'Weekend at Bernie's' Creators Dig Up Dead Guy's Past in Lawsuit

PHOTO: In this publicity still for "Weekend at Bernies," actors Jonathan Silverman, Terry Kiser and Andrew McCarthy, left to right, are pictured in 1989.
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The creators of the classic '80s comedy "Weekend at Bernie's" claim that just like their boss Bernie in the movie, they have been "stiffed" by the studios.

Writer Robert Klane and director Ted Kotcheff were behind the 1989 cult-classic, which depicts the antics of two employees parading their dead boss, Bernie Lomax, around his beach house as though he were still alive. In gleaming white sports jackets and colorful suits, actor Andrew McCarthy stars as Larry while his co-conspirator Richard, is played by actor Jonathan Silverman.

More than 25 years after the release of the film (with the slogan, "He's the life of the party...well, almost"), Klane and Kotcheff filed on Friday a lawsuit against MGM Holdings Inc. and Twentieth Century Fox Film Corp., claiming the party was far from over. The two claim they were "exploited" after "delivering one of the most hilarious and endearing goofball comedies of the 80's."

Scott Burroughs, an attorney for the plaintiffs, said, he and his clients will learn just how much money the film earned and how much his clients should receive during the discovery phase of the lawsuit. The plaintiffs estimate in the lawsuit that domestic theatrical gross receipts for the film and the residuals "are in excess" of $30 million and $16 million, respectively.

"It's always important that the creators behind the film are compensated for their work in addition to the corporate entities that distribute the work," he said. "Mr. Klane and Mr. Kotcheff spent a lot of time and effort making this film, which was a project they believed in. To be denied their rightful compensation is just plain wrong."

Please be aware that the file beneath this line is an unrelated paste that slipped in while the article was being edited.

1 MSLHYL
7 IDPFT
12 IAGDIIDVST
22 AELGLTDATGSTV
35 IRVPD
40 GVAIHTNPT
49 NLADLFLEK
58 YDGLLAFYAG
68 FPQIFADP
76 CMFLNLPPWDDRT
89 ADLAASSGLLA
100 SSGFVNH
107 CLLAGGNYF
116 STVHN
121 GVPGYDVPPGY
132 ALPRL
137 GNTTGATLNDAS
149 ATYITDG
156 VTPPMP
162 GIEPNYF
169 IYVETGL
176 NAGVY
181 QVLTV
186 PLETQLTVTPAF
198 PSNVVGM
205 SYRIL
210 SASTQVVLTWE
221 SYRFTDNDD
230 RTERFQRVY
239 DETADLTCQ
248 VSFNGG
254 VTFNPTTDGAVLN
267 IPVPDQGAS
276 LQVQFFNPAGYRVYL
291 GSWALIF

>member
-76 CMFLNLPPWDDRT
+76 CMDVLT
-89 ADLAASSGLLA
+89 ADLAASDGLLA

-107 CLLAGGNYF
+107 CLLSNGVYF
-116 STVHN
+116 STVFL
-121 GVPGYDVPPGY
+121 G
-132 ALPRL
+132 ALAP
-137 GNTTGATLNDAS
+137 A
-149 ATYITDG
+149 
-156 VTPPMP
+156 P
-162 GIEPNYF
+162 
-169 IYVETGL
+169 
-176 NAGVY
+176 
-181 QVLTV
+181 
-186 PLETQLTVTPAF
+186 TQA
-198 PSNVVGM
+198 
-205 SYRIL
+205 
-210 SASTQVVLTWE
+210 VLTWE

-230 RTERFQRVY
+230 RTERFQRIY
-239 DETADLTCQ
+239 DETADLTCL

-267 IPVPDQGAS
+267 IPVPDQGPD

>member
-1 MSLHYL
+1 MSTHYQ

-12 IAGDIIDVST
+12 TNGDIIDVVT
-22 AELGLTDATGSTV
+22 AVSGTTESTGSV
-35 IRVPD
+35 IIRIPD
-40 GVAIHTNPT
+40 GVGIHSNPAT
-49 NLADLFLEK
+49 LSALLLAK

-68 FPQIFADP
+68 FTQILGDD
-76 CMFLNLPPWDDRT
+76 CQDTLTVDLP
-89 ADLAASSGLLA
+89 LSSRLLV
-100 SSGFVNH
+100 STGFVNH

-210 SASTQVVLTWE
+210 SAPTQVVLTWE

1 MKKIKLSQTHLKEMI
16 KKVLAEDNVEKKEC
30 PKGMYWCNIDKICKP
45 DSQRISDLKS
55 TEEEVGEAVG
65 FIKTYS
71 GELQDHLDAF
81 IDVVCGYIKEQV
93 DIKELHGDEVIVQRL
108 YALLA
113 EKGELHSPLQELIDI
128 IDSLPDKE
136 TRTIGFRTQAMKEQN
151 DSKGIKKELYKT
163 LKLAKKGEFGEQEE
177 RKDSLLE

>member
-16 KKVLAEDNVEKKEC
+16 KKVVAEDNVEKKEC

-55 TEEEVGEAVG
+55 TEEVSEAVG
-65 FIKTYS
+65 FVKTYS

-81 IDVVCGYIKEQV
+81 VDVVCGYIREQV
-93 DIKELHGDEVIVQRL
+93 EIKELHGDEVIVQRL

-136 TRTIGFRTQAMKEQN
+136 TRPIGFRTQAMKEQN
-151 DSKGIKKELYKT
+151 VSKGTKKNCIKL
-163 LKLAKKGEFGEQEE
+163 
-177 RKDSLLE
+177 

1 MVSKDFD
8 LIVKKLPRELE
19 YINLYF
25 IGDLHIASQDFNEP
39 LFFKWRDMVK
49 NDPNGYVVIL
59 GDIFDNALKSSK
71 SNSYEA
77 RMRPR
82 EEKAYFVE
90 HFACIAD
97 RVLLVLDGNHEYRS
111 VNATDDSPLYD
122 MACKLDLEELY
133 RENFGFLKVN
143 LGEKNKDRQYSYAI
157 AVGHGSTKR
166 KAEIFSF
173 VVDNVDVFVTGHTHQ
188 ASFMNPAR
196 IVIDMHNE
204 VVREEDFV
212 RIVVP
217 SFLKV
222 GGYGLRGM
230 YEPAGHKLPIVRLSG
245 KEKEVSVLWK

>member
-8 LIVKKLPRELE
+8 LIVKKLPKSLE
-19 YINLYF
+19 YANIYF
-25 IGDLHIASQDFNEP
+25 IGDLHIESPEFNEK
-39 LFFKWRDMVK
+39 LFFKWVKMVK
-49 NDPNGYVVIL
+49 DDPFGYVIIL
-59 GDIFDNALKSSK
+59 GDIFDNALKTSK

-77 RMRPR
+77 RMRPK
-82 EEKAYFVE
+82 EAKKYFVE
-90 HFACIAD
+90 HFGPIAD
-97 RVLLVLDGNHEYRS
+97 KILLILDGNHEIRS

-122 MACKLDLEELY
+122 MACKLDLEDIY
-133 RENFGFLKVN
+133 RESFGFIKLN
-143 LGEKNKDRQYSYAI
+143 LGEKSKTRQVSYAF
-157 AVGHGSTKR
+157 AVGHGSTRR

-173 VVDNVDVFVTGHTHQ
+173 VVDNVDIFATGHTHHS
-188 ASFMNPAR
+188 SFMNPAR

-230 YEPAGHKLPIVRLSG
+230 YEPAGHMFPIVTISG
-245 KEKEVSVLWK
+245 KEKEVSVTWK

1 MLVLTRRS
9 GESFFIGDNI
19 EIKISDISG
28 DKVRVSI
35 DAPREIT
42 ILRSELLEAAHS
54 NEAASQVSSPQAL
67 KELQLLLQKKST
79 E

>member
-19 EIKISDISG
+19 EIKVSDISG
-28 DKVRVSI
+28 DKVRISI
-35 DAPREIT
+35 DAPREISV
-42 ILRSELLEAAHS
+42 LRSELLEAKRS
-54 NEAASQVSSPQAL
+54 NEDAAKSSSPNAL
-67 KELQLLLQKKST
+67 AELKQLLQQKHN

Klane and Kotcheff declined to comment further.

A spokeswoman for MGM declined to comment about the lawsuit. Twentieth Century Fox did not respond to a request for comment. The defendants will have 30 days to file a legal response once they receive the lawsuit.

For the film released in the same year as "Indiana Jones and the Last Crusade" and "Back to the Future Part II," filmmakers are suing the studios for breach of contract and "implied covenant of good faith and fair dealing," among other actions.

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Klane, who wrote for the television series "M*A*S*H" and "National Lampoon's European Vacation," claims he was to receive a "flat fee and a percentage of the film's net profits, as defined in the writer agreement," the lawsuit states, plus a flat fee for his executive producing services. Whether the film had merchandise of '80s shades, Converse sneakers, beach gear, and windbreakers is not specified in the lawsuit.

In the suit, Klane alleges that like Bernie, he was stiffed, claiming that he has "not received any royalties or any percentage of the net profits from the film."

Don't forget Klane wrote and directed the 1993 sequel, "Weekend at Bernie's II," in which Larry and Richard use voodoo to revive their dead boss. The tagline of the film, which features Bernie in a conga line on the U.S. Virgin Islands ("He's a great dancer!"): "Bernie's back...and he's still dead!"

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Kotcheff, who is described in the lawsuit as the "famous and highly-sought-after director" behind the Sylvester Stallone film "Rambo: First Blood," says that his contract entitles him to a percentage of the film's adjusted gross receipts, which include revenue from "all sources, including home video" in the U.S. and Canada and "certain revenues" from "any foreign medium or territory," the lawsuit alleges.

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